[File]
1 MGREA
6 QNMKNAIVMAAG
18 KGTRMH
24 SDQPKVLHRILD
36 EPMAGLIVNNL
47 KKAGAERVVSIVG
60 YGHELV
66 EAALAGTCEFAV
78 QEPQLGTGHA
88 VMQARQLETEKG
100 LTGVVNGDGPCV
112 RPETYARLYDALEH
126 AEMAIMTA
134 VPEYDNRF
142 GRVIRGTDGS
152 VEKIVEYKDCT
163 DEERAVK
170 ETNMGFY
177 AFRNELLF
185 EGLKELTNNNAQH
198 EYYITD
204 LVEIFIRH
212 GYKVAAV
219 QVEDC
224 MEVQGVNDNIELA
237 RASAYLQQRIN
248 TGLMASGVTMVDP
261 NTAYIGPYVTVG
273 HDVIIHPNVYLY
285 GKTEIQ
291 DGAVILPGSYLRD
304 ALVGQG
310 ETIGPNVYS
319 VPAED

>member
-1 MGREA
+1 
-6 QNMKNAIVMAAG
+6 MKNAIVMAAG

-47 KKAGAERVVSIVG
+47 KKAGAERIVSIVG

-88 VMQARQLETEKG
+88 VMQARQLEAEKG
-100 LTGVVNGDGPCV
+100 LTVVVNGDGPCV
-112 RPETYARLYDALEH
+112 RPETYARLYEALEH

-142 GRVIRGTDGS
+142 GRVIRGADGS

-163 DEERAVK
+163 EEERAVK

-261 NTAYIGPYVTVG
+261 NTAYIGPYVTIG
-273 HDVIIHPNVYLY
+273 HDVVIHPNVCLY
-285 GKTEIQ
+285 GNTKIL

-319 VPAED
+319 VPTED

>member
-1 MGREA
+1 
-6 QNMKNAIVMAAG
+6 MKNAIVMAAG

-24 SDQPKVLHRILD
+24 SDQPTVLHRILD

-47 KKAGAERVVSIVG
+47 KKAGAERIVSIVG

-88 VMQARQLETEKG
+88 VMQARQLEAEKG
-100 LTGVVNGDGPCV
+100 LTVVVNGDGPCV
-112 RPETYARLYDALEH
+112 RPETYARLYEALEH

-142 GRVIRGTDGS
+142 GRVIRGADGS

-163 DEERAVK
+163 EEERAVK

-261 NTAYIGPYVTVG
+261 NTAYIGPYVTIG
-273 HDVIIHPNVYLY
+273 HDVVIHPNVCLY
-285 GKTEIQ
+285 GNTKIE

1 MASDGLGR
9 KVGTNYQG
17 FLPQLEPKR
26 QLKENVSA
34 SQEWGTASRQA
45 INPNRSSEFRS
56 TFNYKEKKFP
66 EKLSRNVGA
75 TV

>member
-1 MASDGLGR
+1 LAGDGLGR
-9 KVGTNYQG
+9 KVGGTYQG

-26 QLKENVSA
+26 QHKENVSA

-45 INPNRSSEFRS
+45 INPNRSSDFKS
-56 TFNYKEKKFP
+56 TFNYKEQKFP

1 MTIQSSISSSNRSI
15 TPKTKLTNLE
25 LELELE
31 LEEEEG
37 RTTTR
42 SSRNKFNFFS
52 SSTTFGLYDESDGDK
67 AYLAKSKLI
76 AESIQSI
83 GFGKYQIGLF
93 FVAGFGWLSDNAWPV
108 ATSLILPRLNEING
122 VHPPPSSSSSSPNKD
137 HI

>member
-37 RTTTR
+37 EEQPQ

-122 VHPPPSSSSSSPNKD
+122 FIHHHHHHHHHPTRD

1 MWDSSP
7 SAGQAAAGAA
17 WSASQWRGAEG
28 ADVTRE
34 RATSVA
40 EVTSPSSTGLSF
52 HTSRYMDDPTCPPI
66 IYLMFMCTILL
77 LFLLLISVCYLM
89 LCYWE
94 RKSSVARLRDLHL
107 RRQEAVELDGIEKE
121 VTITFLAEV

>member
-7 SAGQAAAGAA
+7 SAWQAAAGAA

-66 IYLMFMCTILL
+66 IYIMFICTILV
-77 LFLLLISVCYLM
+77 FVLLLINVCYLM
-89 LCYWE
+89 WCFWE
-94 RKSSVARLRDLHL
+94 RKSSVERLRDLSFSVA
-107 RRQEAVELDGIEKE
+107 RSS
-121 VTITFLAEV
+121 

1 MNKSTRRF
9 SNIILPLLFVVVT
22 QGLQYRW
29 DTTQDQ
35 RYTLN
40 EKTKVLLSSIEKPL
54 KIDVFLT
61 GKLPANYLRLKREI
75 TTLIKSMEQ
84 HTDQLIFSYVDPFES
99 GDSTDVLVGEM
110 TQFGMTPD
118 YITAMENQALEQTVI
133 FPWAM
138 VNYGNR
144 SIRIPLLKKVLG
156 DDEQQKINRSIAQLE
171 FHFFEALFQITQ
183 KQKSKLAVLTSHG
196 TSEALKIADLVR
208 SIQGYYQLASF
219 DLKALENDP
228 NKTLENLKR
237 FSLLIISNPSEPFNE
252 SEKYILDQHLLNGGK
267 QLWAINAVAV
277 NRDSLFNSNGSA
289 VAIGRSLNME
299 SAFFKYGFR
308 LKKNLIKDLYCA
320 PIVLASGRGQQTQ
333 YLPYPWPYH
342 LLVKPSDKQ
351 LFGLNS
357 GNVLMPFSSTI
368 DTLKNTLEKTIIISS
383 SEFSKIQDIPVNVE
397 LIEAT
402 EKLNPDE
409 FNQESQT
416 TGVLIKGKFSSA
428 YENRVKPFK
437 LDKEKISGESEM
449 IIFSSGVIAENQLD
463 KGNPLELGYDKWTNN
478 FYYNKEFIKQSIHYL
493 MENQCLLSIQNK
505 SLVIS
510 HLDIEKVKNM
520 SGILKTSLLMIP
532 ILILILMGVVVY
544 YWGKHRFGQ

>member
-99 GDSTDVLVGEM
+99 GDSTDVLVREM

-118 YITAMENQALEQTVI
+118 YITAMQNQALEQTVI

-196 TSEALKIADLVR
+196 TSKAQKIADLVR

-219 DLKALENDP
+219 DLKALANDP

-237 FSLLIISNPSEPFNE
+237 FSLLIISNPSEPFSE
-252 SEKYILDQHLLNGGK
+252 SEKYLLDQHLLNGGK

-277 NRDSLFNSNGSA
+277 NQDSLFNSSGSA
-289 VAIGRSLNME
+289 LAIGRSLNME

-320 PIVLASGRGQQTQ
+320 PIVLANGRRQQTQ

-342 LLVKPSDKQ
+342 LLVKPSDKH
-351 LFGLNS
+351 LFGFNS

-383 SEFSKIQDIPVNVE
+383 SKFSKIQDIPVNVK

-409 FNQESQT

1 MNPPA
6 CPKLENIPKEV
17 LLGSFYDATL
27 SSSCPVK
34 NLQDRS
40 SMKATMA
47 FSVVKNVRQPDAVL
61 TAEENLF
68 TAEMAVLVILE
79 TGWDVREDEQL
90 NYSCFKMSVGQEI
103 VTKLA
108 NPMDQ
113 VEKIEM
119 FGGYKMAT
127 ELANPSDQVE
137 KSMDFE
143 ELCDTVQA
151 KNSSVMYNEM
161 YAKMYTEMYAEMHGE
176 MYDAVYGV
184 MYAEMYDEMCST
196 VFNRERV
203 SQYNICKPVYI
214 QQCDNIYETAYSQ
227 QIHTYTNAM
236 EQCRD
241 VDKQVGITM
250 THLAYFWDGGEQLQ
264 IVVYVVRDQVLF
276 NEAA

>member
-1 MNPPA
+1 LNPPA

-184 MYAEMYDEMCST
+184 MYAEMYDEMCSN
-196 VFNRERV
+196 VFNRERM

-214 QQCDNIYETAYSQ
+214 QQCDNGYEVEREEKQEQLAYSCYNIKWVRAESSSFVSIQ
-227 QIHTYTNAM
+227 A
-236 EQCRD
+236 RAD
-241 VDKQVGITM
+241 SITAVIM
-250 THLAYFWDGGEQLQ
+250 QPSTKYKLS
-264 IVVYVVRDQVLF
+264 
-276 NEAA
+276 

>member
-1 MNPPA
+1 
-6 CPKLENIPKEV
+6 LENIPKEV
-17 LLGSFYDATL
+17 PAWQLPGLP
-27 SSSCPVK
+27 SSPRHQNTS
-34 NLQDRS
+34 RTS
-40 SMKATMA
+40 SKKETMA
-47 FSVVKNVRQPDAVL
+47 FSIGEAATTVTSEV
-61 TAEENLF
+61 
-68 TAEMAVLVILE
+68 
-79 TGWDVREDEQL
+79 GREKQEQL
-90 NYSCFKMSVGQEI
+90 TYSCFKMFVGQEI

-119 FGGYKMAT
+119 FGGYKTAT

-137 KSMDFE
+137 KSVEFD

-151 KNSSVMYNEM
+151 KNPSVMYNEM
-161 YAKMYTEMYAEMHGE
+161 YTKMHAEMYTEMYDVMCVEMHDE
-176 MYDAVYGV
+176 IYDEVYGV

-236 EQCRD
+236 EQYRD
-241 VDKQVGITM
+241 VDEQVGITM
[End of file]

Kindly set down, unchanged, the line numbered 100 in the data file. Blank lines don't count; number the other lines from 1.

+26 QHKENVSA